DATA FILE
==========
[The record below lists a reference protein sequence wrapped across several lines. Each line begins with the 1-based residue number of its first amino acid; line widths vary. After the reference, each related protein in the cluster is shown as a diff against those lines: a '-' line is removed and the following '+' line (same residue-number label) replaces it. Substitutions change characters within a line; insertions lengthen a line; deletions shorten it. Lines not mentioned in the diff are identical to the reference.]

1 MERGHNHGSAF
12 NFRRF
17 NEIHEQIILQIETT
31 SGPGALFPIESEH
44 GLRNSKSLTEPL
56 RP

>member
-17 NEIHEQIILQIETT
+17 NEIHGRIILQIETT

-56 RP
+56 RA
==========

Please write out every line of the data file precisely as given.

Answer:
[The record below lists a reference protein sequence wrapped across several lines. Each line begins with the 1-based residue number of its first amino acid; line widths vary. After the reference, each related protein in the cluster is shown as a diff against those lines: a '-' line is removed and the following '+' line (same residue-number label) replaces it. Substitutions change characters within a line; insertions lengthen a line; deletions shorten it. Lines not mentioned in the diff are identical to the reference.]

1 MERGHNHGSAF
12 NFRRF
17 NEIHEQIILQIETT
31 SGPGALFPIESEH
44 GLRNSKSLTEPL
56 RP

>member
-17 NEIHEQIILQIETT
+17 NEIHGRIILQIETT

-56 RP
+56 RA